J Anesth Perioper Med. 2017;4(1):35-44. https://doi.org/10.24015/ebcmed.japm.2017.0005

Insight into the Glucose Metabolism of Immune Cells in Sepsis

Xu Liu, Shui-Jing Wu, and Xiang-Ming Fang

From Department of Anesthesiology, the First Affiliated Hospital, School of Medicine, Zhejiang University, Hangzhou, China.

*Contributed equally to this work.

Correspondence to Dr. Xiang-Ming Fang at xiangming_fang@163.com.

EBCMED ID: ebcmed.japm.2017.0005 DOI: 10.24015/ebcmed.japm.2017.0005


Aim of review
To provide a new direction for clarifying the pathogenesis of sepsis and seeking efficient prevention and treatment for sepsis.

The articles and literature regarding metabolic change of immune cells and/or its role in sepsis published in the last five years were retrieved from PubMed and Web of Science. A basic search was performed using keywords of sepsis, immunity, immune cells, metabolism, etc. In addition, some classical researches and reviews were also referenced.

Recent findings
The cellular metabolism dictates the fate and function of the immune cells, which plays a key role in the occurrence and development of sepsis. Since the immune cells are activated, the cellular metabolism switches from oxidative phosphorylation to aerobic glycolysis (the Warburg effect). The Warburg effect of monocytes/macrophages is the metabolic basis not only for stimulating the inflammatory response but also for trained immunity. In addition, the Warburg effect also contributes to the maturation of dendritic cells and the activation and differentiation of T cells. Studies have shown that the immune cells from septic patients had an impaired ability to stimulate the Warburg effect.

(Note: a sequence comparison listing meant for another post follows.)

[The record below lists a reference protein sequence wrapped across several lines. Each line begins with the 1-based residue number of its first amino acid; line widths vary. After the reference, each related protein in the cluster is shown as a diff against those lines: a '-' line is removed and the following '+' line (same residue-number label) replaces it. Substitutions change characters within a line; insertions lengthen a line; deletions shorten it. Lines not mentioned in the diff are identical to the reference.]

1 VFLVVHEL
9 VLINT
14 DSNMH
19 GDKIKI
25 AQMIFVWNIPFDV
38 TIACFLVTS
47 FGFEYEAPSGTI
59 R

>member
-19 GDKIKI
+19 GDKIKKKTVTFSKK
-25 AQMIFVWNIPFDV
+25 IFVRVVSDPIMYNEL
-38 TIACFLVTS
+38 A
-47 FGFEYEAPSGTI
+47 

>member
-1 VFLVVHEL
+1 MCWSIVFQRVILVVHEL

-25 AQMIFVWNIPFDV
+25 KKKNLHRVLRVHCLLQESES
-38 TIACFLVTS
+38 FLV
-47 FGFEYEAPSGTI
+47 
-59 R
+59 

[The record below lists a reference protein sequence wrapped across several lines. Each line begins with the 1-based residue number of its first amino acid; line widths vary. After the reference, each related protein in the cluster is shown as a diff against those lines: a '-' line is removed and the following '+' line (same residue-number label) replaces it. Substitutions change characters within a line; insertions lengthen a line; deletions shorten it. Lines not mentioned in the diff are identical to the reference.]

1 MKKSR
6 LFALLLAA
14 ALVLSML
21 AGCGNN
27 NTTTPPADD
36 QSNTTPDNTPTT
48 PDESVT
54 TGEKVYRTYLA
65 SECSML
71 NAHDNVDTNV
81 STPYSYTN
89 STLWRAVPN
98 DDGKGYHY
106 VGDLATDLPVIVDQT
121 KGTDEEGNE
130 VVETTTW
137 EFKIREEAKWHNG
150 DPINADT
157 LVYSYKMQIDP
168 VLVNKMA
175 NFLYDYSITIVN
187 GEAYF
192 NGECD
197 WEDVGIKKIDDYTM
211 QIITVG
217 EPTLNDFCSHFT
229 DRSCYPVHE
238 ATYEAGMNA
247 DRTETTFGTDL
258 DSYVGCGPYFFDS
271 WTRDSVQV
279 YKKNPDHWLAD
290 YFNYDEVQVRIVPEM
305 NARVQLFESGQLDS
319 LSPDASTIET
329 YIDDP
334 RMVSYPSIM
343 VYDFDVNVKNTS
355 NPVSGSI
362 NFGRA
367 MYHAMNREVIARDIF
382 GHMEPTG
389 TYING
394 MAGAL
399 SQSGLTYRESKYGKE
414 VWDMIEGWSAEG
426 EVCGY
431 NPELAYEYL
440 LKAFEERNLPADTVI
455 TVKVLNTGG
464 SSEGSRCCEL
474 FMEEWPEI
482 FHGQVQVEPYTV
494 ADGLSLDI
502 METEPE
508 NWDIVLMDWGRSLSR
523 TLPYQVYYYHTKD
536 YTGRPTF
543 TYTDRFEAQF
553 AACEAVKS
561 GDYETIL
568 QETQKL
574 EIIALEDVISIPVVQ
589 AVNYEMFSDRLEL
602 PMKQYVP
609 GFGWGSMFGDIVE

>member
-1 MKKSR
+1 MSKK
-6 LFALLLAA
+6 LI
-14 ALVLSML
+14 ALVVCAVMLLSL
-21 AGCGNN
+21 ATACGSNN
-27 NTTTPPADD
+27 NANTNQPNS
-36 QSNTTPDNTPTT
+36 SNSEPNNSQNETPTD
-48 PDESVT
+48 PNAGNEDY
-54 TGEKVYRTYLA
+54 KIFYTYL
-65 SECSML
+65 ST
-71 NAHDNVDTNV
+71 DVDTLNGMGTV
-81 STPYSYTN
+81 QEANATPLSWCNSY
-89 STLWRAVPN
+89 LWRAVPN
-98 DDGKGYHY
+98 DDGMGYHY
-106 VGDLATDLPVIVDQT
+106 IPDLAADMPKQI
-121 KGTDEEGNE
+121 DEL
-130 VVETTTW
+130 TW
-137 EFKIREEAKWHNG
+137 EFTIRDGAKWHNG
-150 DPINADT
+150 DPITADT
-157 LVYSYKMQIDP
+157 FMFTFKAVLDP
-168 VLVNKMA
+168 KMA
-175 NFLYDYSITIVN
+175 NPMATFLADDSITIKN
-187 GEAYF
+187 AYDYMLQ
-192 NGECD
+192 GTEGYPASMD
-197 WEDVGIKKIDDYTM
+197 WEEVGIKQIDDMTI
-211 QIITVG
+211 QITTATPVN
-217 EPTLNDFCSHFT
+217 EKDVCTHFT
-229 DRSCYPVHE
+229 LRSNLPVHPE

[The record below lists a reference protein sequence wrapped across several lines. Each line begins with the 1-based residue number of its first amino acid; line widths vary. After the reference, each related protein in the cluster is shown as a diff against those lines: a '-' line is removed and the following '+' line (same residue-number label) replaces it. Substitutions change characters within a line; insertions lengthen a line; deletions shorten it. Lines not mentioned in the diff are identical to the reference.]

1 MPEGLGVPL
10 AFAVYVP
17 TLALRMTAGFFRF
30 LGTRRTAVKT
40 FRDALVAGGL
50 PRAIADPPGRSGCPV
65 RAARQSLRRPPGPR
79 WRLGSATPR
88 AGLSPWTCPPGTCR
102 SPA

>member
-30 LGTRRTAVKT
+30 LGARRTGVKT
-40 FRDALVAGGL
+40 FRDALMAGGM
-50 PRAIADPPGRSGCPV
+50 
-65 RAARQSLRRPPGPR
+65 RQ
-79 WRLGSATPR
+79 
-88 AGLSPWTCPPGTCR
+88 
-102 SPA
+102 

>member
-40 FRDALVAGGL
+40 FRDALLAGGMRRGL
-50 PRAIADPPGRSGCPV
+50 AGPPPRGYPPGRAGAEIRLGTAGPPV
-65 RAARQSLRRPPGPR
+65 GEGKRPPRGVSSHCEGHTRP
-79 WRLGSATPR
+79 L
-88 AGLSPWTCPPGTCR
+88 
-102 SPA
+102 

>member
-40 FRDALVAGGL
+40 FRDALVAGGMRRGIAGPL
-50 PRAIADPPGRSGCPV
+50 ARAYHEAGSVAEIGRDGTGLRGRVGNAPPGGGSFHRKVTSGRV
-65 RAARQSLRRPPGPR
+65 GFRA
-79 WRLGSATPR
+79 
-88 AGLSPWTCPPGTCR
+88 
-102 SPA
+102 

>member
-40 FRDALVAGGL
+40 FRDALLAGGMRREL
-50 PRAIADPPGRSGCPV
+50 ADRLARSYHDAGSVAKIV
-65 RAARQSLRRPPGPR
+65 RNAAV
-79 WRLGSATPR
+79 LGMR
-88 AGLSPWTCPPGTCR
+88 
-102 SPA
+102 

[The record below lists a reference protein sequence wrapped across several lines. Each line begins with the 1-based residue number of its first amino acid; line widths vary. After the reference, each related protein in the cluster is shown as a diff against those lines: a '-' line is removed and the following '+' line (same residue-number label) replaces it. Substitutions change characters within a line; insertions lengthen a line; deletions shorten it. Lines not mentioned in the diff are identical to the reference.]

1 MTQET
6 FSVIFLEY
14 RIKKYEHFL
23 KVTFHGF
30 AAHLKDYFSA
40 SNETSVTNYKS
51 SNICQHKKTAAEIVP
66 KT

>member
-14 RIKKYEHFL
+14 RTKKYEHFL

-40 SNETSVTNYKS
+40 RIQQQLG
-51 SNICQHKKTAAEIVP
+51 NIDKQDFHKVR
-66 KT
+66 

The immune state of the host is closely related to the metabolism of immune cells. Since cellular metabolism is amenable to pharmacological modulation, further elucidation of this mechanism may provide novel treatment strategies for sepsis. Whether regulating the Warburg effect could help patients survive from sepsis that needs to be further researched.

Article Type
Review Article

Declaration of Interests
The authors have no potential conflict of interest for this review to declare.

This work was supported by the National Natural Science Foundation of China (grant 81301653).

This is an open-access article, published by Evidence Based Communications (EBC). This work is licensed under the Creative Commons Attribution 4.0 International License, which permits unrestricted use, distribution, and reproduction in any medium or format for any lawful purpose. To view a copy of this license, visit http://creativecommons.org/licenses/by/4.0/.